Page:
Saturday, April 7, 2018

Methods in java

Methods are one of the most important part of coding , this article is all about methods in java
before  more further let see previous articles in series.

  1. Making Games With Java- Introduction
  2. Getting Everything you need for Java
  3. Introduction to Java Programming
  4. Basic data types and Variables in java
  5. Basic Data types and Variables in java - Continued...
  6. User Input using Scanner class in java
  7. Conditional Logic in java
  8. Loops in java
  9. Arrays in java
  10. Wrapper classes in java
What are methods in Java?
A method in Java can be defines as a bunch of code that is written to form a particular operation or function. There are quite a lot of methods that are in-built into the java programming language, an example being the System.out.println() method. Though it seems like just one simple line of code, it actually executes several statements in the background in order to do what it does.

To view these background programmes, type out a print statement, select it and right-click. Under the Navigate option, click Go to Source.

In this lesson, you will see how to create your own methods and invoke your methods into your code. This will help you to keep your code concise, organised and more readable.

Defining a Method
An average method consists of a method header and a method body. The method header is the statement that determines the values that the method returns and how easily it can be accessed in and out of a class.

The method header usually consists of the following:

  • Access Modifier: This determines how easily the method can be accesses. It is not necessary to add, but is usually advisable.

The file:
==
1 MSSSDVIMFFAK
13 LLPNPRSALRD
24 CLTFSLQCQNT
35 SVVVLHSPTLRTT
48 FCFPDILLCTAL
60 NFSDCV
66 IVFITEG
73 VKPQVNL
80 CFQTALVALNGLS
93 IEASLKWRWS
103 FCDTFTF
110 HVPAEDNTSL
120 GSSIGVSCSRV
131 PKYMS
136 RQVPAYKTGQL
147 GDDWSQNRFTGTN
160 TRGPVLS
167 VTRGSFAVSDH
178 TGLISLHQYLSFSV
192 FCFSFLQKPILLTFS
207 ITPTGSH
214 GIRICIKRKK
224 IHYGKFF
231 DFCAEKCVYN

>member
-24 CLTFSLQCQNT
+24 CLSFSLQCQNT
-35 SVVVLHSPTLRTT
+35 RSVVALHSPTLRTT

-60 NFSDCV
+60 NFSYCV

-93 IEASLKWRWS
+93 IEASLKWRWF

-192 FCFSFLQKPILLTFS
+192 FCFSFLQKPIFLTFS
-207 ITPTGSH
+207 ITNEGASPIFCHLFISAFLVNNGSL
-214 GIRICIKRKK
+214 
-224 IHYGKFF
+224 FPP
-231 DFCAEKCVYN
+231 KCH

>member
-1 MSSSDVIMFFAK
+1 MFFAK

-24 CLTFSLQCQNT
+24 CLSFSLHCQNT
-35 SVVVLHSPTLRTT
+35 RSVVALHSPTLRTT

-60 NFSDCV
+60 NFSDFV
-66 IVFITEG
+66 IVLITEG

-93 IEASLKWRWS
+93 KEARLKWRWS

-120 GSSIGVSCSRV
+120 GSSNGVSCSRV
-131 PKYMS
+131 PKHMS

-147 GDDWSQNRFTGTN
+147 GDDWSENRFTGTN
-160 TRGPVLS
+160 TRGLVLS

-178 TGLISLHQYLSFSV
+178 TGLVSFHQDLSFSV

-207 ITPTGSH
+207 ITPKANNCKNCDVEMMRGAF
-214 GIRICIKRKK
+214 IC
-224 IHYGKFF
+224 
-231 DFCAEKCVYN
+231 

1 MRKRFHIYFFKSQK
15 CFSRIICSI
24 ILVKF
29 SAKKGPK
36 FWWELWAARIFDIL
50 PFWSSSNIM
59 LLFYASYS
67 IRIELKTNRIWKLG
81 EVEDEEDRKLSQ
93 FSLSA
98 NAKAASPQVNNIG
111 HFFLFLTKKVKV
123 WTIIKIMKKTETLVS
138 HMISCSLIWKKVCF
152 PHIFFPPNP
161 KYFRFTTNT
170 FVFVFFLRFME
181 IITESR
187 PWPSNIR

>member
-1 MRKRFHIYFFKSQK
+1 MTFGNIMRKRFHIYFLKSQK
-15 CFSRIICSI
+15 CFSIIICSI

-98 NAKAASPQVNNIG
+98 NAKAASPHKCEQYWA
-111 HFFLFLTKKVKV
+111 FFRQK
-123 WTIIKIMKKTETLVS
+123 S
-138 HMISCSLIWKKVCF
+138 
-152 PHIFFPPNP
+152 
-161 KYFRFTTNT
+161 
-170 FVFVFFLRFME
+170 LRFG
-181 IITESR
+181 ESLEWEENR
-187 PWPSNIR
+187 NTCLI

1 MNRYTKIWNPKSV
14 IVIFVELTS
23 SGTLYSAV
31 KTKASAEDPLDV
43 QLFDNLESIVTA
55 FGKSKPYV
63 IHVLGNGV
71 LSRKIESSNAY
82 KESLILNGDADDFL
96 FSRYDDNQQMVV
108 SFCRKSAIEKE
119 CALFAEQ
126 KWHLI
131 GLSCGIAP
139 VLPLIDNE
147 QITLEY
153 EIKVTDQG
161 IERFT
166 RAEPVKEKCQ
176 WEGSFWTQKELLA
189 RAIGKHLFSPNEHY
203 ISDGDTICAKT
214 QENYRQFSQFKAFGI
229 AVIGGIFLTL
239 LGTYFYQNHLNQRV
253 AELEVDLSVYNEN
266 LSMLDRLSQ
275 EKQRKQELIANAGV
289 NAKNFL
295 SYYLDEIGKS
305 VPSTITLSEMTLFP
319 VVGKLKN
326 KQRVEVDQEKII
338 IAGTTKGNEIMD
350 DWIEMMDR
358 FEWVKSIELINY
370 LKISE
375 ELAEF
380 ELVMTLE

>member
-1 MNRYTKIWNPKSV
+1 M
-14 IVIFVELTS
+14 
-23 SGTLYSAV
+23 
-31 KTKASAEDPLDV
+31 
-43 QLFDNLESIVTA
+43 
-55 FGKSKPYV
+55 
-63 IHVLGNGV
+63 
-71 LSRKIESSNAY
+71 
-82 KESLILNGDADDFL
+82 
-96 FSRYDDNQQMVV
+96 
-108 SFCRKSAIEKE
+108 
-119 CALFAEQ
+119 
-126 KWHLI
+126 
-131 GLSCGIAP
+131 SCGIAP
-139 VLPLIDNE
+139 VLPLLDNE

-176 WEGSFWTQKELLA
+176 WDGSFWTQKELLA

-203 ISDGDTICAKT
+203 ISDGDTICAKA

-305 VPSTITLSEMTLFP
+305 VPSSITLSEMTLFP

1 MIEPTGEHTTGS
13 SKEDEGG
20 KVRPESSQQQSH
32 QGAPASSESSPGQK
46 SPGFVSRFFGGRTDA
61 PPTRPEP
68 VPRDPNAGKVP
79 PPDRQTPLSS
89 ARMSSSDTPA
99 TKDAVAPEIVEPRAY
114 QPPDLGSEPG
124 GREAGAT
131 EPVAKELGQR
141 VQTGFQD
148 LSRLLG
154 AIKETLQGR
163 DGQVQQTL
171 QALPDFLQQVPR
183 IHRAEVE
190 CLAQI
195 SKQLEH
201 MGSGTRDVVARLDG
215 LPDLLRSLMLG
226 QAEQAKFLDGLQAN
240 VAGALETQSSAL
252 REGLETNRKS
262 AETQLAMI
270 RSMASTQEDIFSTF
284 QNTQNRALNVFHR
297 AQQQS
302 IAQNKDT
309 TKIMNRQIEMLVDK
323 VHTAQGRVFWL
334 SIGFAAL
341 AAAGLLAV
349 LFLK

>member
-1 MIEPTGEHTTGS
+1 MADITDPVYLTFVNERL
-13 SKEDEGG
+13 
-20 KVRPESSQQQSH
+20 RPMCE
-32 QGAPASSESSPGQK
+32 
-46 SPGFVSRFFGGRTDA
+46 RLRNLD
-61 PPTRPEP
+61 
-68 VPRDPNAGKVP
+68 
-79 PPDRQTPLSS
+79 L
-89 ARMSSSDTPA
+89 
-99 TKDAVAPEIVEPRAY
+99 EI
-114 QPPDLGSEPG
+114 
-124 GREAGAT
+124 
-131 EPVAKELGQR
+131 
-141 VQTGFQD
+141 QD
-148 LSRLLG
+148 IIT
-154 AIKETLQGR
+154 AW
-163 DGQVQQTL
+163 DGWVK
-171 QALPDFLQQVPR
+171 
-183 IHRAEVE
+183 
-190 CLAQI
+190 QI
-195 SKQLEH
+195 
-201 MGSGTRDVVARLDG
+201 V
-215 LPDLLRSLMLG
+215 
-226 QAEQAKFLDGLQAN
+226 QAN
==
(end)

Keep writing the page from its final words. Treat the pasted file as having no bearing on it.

• Return Type: The type of value the method can return. It’s possible for the method to return no value.
  • Method Name
  • Parameters: The type, order, and number of parameters a method requires to return a value. A method can have no parameters

The method body is defined by the pair of opened and closed curly brackets immediately after our method header and consists mainly of the code we want the method to run and the return keyword.

Now, let’s look at the method below:

public int add(int firstNumb , int secondNumb){
      int result =0;
      result = firstNumb+ secondNumb;
      return result;

If we’re to break it down into the components listed above:

  • public : access modifier
  • int: return type
  • methodName: the method name
  • int firstNumb, int secondNumb: parameters
  • result = firstNumb + secondNumb: code
  • return result: return statement

The above method, named add(), takes two integer parameters firstNumb and secondNumb, and returns their sum, which will be saved in the integer variable result.

Calling your Method

When your code is run, it will only read the code written within the main method. In order to implement our methods in the program, the method will have to be invoked or called into the main method.

The process of doing this is quite simple. When a method is called in our main method, control is transferred from the main method to the called method. The code the executes the code in the curly bracket and returns the set value.

For example, let us call the above mentioned method ‘add’ into our main method:

public class CalculationDemo {

	public static void main(String[] args) {
		CalculationDemo demo = new CalculationDemo();

		System.out.println("Will Add two number 10 , and 20");
		int r =demo.add(10, 20);

	public int add(int firstNumb , int secondNumb) {
		int result =0;